(I was too busy on Thursday writing two entries about tyres to notice that Pirelli had thrown their hat into the F1 ring that day.)
Pirelli was founded in Milan in 1872. In 1974, Pirelli developed a wide radial tyre for the new Lancia Stratos rally car. Before that, racing tyres had been wide cross-ply with shallow sidewalls and radials were narrow tyres. These wide-radials have been the standard for motor-racing and sportscars ever since.
Pirelli are the World’s fifth biggest tyre supplier by turnover, their market being premium tyres for high performance cars and motor-bikes. They supply the control tyres for the World Rally Championship, the British Rally Championship, the Superbike World Championship and the British Superbike Championship.
In 1958, there were 38 F1 World Championship Pirelli-shod Maserati starts, probably customer cars, netting one pole position but no podiums.
After Goodyear’s withdrawal for much of 1981, Pirelli helped fill the gap supplying Fittipaldi and Arrows for some races and the debuting Toleman team all season. Pirelli was very much the third-choice tyre-supplier behind Goodyear and Michelin. In 1983, a one-year partnership with Lotus-Renault netted a pole position, a fastest lap and one third place. By 1985, Michelin had departed but Pirelli were still with second-string teams now including Ligier-Renault and Brabham-BMW. Pirelli began to have some better results and picked up their first victory at the ’85 French GP at Paul Ricard with Nelson Piquet taking Brabham’s last ever win.
Whilst other teams generally came reluctantly and left at the first opportunity, Toleman stayed with the supplier throughout. In 1986, the team was re-christened Benetton, and with BMW power, in Mexico, Gerhard Berger gave Pirelli their second win.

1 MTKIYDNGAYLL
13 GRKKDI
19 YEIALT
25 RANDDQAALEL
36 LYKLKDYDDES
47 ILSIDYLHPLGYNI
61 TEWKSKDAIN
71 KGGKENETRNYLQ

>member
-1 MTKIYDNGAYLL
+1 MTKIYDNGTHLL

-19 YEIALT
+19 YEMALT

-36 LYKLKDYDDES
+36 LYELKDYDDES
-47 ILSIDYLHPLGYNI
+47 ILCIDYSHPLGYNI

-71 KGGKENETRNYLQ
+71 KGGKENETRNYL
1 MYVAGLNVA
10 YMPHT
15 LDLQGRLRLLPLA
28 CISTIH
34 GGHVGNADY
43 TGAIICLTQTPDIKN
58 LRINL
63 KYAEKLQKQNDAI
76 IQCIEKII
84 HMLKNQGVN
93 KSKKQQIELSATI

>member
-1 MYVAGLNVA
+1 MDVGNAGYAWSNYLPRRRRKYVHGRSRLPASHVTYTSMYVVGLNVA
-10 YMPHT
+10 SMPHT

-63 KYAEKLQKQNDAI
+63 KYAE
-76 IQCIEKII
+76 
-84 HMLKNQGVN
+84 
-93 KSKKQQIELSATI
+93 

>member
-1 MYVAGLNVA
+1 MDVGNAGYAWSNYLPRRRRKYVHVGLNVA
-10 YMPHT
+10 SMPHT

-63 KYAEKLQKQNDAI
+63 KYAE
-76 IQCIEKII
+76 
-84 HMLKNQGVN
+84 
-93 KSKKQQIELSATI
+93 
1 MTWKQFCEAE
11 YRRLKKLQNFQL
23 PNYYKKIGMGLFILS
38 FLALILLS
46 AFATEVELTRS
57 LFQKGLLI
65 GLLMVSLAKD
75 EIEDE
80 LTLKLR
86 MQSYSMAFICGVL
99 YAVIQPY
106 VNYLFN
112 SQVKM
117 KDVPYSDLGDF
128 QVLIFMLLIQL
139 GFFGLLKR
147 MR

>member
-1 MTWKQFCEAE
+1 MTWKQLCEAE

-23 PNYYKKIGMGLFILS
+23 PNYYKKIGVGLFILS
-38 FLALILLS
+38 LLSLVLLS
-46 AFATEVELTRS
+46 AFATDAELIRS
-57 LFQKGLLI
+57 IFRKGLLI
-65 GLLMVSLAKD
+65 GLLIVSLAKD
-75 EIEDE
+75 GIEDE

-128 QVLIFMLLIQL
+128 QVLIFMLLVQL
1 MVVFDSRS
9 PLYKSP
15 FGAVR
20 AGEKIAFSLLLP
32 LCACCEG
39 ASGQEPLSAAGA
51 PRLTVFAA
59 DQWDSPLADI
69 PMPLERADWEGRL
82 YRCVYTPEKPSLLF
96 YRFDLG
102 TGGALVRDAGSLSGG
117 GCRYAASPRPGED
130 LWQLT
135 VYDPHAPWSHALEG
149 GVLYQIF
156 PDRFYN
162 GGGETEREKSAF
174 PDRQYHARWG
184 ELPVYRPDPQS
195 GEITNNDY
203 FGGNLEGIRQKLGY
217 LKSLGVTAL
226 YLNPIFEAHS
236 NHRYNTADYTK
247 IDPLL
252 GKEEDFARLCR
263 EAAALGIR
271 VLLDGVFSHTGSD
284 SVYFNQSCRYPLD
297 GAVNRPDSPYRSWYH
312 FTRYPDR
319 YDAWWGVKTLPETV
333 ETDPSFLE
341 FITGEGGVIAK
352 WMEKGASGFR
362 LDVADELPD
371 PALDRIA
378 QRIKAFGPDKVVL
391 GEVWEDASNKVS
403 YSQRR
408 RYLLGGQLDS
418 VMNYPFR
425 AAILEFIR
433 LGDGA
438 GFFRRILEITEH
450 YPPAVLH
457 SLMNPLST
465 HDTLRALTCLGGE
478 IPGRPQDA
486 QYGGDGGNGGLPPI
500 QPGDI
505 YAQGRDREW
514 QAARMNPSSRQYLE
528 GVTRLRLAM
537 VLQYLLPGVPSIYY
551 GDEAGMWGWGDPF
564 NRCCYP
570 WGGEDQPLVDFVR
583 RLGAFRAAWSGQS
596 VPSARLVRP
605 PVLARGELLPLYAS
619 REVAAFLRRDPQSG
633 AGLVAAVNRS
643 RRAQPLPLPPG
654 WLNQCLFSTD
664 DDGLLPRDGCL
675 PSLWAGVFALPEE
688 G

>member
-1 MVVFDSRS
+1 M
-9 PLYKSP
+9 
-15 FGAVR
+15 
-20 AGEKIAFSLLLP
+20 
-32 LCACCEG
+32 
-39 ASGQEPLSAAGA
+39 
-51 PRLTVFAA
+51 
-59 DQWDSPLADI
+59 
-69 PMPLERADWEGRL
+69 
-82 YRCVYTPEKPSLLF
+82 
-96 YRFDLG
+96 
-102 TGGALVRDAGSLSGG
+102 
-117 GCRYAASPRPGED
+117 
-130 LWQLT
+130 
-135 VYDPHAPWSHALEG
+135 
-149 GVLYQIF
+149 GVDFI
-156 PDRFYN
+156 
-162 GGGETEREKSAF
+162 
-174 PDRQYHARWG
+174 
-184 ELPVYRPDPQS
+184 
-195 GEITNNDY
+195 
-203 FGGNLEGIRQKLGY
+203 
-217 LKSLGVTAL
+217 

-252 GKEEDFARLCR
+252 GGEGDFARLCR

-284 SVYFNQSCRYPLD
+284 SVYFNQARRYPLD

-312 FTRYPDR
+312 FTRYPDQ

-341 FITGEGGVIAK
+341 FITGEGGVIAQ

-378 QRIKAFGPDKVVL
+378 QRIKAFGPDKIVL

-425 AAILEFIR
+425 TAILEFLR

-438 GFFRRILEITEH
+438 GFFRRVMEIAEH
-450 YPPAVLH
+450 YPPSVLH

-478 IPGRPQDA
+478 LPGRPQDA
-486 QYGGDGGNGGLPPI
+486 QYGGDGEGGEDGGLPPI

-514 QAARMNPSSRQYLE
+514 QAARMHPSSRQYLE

The Italian tyre company left Formula One for two years returning in 1989. The biggest impression made in their first two years back was due to their qualifying tyres. Pierluigi Martini in the last four races of ’89 qualified his Minardi-Cosworth 5th in Portugal, 4th in Spain, missed Japan, and qualified third in Australia. In the first 1990 race at Long Beach, Martini put the Minardi on the front row second to pole-sitter Berger. 1991 was Pirelli’s last year with the highlight being their third win when Nelson Piquet won the Canada GP with Benetton-Ford.
(With the Cooper/Avon article, I found a very good shot of their racing tyres but try as I might, I could not find a similar picture for Pirelli. However, Pirelli are sometimes best known in Britain for their annual calendar which is not sold but only given away as a corporate gift to important customers and VIPs. Whilst many of the pictures are of young attractive woman who have neglected to remember to wear their tops, the models are fashion models and actresses photographed by respected fashion photographers in expensive exotic locations, therefore the calendars are artistic, absolutely not soft porn. I am sure readers will understand it was purely artistic curiosity for which I spent half-an-hour with Google image-search investigating this (I may not know much about art…). Anyway, this picture was modest enough to be usable and about the least anorexic I could find.)